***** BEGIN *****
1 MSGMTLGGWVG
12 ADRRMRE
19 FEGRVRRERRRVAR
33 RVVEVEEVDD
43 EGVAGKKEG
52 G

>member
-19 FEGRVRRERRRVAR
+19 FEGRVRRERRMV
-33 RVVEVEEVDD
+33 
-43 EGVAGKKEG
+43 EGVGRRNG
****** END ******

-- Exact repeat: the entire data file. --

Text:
1 MSGMTLGGWVG
12 ADRRMRE
19 FEGRVRRERRRVAR
33 RVVEVEEVDD
43 EGVAGKKEG
52 G

>member
-19 FEGRVRRERRRVAR
+19 FEGRVRRERRMV
-33 RVVEVEEVDD
+33 
-43 EGVAGKKEG
+43 EGVGRRNG